Canadian-born and longtime Austin TX resident Sue Foley is back with Pinky’s Blues, the follow-up to her acclaimed 2018 The Ice Queen. The title references her signature pink paisley Fender telecaster, “Pinky.” Foley is at the peak of her still growing career as she won “Best Traditional Female (Koko Taylor Award) at the 2020 Blues Music Awards, was nominated for a Juno Award, and took home the Maple Blues Award for “Best Guitar Player.” So, as adored as she remains in her native country, Foley has not only adopted well to the Austin blues scene but has become increasingly adept at the Texas blues sound spearheaded by Jimmie Vaughan, Angela Strehli, and others.
The album, recorded just up the road in San Marcos, is a mix of Foley originals and covers, with Vaughan sidekick, Mike Flanigin, producing and playing keyboards. The rhythm tandem of bassist Jon Penner and drummer Chris “Whipper” Layton (Double Trouble) hold down the bottom and Vaughan joins as special guest on rhythm guitar for “Hurricane Girl.” Flanigan, Layton, and Foley had just finished recording Flanigan’s solo album, West Texas Blues, and felt they wanted another challenge to fend off the boredom of the pandemic shutdown when they couldn’t tour. Foley tapped her first bass player, Penner, and the four of them cut the album live off the floor in three days, giving the sound spontaneity and improvisation.
She covers two songs penned by her friend and Texas blues legend Strehli, as well as covering Gatemouth Brown’s “Okie Dokie Stomp,” Willie Dixon’s “When the Cat’s Gone The Mice Play,” and other less recognized classics. Her opening “Pinky’s Blues” is a slow, Vaughan-like guitar instrumental before getting down with the stomping Strehli’s “Two Bit Texas Town,” one that carries a bit of a Howlin’ Wolf groove. Foley’s “Dallas Man” is the first single, which most will immediately associate with Jimmie Vaughan, when in fact it includes a whole host of Texas legends. Foley explains, “I’ve always been infatuated with Blind Lemon Jefferson and had been reading about him and working up some of his songs. Between Blind Lemon Jefferson and Frankie Lee Sims, and then working on some Freddie King and always watching Jimmie Vaughan came the idea of ‘Dallas Man” Stevie Ray Vaughan, Jimmie Vaughan, Freddie Kings, T-Bone Walker, Blind Lemon Jefferson, Frankie Lee Sims, Anson Funderburgh, Zuzu Bollin, Doyle Bramhall II, Denny Freeman and Derek O’Brien all came from that area, That’s almost a whole album right there!”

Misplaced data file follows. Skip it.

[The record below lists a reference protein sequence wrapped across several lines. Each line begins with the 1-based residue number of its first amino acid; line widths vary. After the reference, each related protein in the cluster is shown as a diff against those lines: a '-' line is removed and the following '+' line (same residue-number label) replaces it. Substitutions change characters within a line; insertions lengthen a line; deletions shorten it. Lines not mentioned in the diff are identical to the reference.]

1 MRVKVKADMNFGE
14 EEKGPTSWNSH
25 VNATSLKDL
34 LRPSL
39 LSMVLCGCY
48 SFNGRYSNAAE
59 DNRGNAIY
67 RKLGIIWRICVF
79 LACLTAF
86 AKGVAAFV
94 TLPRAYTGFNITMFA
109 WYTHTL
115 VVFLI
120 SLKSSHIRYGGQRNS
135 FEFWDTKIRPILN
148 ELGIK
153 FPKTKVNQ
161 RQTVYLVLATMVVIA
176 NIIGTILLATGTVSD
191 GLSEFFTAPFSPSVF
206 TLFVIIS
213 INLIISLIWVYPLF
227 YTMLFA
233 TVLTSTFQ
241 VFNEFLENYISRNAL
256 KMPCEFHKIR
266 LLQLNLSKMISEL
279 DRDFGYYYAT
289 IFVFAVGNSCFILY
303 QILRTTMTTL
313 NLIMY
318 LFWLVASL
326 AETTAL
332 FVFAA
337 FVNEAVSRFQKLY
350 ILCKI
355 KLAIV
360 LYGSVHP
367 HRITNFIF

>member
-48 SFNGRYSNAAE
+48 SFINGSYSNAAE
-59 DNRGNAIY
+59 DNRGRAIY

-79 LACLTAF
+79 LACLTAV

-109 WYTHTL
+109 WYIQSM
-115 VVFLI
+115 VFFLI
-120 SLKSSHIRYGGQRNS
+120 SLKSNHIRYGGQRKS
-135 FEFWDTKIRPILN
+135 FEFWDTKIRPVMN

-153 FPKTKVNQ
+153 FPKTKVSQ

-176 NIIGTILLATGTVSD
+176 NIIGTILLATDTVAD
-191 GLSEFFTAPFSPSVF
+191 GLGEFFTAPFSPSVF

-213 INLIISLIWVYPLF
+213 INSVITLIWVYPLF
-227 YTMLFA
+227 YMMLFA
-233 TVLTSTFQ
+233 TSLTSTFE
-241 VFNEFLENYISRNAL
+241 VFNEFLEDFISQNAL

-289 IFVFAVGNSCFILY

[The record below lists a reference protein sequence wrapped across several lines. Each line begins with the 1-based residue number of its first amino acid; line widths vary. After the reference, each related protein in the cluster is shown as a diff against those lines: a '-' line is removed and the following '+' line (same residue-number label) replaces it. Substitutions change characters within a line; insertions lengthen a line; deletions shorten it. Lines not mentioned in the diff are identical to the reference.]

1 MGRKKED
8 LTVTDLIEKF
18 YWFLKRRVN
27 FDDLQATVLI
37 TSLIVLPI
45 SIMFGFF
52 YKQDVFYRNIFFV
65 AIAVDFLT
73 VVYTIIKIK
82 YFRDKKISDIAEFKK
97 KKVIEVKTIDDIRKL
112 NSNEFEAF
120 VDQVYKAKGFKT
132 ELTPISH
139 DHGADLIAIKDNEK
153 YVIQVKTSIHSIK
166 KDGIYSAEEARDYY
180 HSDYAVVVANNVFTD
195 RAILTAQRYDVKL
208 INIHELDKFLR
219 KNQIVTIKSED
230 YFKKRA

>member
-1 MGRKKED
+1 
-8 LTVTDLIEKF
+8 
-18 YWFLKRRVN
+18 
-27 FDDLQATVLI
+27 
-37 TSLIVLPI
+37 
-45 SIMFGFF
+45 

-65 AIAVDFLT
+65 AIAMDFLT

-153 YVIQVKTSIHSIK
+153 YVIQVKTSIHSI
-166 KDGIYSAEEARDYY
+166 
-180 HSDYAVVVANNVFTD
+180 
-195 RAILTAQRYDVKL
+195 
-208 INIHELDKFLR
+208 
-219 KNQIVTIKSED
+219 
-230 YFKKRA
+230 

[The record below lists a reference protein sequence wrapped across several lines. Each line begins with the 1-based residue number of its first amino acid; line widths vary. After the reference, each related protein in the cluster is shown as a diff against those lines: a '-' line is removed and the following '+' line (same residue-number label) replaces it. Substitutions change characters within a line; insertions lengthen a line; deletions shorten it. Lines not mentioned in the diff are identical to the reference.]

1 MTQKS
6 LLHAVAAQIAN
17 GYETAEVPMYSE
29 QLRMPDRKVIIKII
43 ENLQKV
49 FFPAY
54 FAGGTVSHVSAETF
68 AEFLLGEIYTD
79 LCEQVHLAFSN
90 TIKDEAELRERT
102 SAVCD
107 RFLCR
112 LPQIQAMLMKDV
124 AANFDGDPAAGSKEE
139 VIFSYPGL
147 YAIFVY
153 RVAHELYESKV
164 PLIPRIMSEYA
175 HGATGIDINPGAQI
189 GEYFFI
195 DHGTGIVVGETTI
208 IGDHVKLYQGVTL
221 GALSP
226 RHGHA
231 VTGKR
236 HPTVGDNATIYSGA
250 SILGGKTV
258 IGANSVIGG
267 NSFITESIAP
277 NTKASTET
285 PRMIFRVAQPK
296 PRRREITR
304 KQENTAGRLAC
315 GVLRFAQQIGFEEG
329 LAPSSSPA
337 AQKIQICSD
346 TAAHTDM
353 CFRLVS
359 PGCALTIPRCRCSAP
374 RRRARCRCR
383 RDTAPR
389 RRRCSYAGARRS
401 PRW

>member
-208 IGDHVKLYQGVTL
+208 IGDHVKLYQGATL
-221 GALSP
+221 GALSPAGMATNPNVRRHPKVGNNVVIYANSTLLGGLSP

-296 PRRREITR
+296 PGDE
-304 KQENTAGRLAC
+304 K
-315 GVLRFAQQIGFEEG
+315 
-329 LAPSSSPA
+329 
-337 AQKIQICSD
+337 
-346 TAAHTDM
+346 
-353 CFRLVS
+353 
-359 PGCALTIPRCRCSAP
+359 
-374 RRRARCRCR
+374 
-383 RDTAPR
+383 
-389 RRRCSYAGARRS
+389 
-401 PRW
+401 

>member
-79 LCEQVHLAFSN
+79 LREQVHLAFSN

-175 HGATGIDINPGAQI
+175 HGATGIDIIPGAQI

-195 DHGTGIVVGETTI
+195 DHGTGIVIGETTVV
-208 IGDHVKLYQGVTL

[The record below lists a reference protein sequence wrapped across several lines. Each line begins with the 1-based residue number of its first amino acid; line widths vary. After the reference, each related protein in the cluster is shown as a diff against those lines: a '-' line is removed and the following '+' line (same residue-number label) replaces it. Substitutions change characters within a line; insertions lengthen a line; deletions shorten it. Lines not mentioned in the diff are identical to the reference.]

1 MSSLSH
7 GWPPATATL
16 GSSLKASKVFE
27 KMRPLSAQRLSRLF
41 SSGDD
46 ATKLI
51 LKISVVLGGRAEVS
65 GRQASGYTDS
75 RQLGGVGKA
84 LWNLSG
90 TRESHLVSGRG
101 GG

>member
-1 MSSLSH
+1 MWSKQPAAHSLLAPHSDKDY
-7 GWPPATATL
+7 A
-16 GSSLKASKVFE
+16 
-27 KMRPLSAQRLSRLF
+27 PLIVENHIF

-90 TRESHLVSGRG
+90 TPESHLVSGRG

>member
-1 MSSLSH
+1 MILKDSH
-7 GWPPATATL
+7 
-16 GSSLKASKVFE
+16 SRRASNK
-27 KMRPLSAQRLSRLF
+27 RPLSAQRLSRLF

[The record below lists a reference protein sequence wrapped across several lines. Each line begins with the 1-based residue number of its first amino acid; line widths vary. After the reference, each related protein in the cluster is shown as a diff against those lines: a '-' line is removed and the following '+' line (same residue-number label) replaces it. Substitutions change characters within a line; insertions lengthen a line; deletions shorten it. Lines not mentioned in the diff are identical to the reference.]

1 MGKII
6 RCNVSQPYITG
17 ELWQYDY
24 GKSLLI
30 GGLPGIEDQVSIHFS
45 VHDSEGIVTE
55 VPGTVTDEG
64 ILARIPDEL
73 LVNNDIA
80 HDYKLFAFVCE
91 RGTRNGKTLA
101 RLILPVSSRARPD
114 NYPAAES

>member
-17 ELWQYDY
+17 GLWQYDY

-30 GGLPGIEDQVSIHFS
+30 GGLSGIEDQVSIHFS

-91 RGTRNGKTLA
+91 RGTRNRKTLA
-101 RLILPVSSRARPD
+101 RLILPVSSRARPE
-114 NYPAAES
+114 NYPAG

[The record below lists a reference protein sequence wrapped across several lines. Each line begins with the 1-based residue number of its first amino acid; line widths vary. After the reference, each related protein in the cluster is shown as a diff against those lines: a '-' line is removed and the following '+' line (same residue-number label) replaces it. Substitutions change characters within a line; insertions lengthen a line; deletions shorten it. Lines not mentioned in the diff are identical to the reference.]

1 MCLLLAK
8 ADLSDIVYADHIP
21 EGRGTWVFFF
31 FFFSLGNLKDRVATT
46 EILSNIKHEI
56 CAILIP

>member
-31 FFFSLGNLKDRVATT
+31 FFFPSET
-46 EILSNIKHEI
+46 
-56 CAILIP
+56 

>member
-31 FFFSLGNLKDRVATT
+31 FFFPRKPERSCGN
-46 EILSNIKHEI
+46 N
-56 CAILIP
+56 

Foley fires off searing guitar in “Southern Men” and returns to slow, smoldering Texas blues, this time singing on Strehli’s “Say It’s Not So,” while delivering deep, chilling guitar. Vaughan joins for the boogie “Hurricane Girl,” pushing Foley to reach seemingly every note on her telecaster. Foley then delivers a sequence that includes Lavelle White’s “Stop These Teardrops,” Frankie Lee Sims” “Boogie Real Low,”and Lillie Mae Donley’s “Think It Over.” Even on these covers, perhaps because Flanigin has worked so long with Jimmie Vaughan, the threads of Vaughn’s style imbue them, excepting the lilting ballad “Think It Over,” revealing nuances in Foley’s great blues voice, unheard until this point on the album. Flanigin delivers a church-like organ, the perfect underpinning for the vocal.
Gatemouth’s instrumental “Okie Dokie Stomp” is a tune with a challenging blinding tempo to which Foley answers in kind. “Someday,” penned by Robert Lee McCollum, is oft covered done by Dylan and so many others. Foley gives it the shuffle treatment, Texas style, stretching out with a couple of steady, fiery guitar breaks. “When The Cat’s Gone The Mice Play,” from Dixon, of course is an outlier as a Chicago blues. It carries the same recognizable riff as the more widely known “Messin’ With the Kid.” It’s a curious choice for the album and for a closer, considering most everything else had a Texas feel to it.
Foley is an expressive, traditional blues woman, who stays true to the idiom and has shun the blues-rock that so many of her contemporaries have succumbed to. She feels it. There’s a decent blues scene in Austin still as just recently we’ve heard new albums from Carolyn Wonderland, Lindsay Beaver/Brad Stivers, and the giant of them all, Jimmie Vaughan, who released a box set. Foley stands right there with them.
- Jim Hynes